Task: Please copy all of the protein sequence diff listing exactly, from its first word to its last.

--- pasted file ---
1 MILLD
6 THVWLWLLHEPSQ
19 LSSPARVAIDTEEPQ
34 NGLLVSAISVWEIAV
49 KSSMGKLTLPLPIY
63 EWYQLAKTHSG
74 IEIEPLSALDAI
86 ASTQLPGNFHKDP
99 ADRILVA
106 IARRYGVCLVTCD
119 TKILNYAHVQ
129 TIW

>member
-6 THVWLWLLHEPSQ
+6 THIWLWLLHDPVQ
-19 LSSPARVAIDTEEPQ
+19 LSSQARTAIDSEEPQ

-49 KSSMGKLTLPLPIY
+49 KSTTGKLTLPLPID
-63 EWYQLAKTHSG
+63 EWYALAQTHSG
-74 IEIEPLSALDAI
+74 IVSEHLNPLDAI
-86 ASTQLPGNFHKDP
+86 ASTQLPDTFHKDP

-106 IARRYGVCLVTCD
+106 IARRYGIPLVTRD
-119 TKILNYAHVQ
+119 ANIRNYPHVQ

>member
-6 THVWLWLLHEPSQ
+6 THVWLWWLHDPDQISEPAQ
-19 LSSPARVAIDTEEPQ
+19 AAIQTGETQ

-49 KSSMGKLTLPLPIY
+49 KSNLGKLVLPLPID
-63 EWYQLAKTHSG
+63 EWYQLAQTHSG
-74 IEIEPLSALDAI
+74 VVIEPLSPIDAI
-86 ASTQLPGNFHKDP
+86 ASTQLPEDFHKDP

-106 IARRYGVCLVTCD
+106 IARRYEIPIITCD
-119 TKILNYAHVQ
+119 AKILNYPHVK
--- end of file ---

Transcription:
1 MILLD
6 THVWLWLLHEPSQ
19 LSSPARVAIDTEEPQ
34 NGLLVSAISVWEIAV
49 KSSMGKLTLPLPIY
63 EWYQLAKTHSG
74 IEIEPLSALDAI
86 ASTQLPGNFHKDP
99 ADRILVA
106 IARRYGVCLVTCD
119 TKILNYAHVQ
129 TIW

>member
-6 THVWLWLLHEPSQ
+6 THIWLWLLHDPVQ
-19 LSSPARVAIDTEEPQ
+19 LSSQARTAIDSEEPQ

-49 KSSMGKLTLPLPIY
+49 KSTTGKLTLPLPID
-63 EWYQLAKTHSG
+63 EWYALAQTHSG
-74 IEIEPLSALDAI
+74 IVSEHLNPLDAI
-86 ASTQLPGNFHKDP
+86 ASTQLPDTFHKDP

-106 IARRYGVCLVTCD
+106 IARRYGIPLVTRD
-119 TKILNYAHVQ
+119 ANIRNYPHVQ

>member
-6 THVWLWLLHEPSQ
+6 THVWLWWLHDPDQISEPAQ
-19 LSSPARVAIDTEEPQ
+19 AAIQTGETQ

-49 KSSMGKLTLPLPIY
+49 KSNLGKLVLPLPID
-63 EWYQLAKTHSG
+63 EWYQLAQTHSG
-74 IEIEPLSALDAI
+74 VVIEPLSPIDAI
-86 ASTQLPGNFHKDP
+86 ASTQLPEDFHKDP

-106 IARRYGVCLVTCD
+106 IARRYEIPIITCD
-119 TKILNYAHVQ
+119 AKILNYPHVK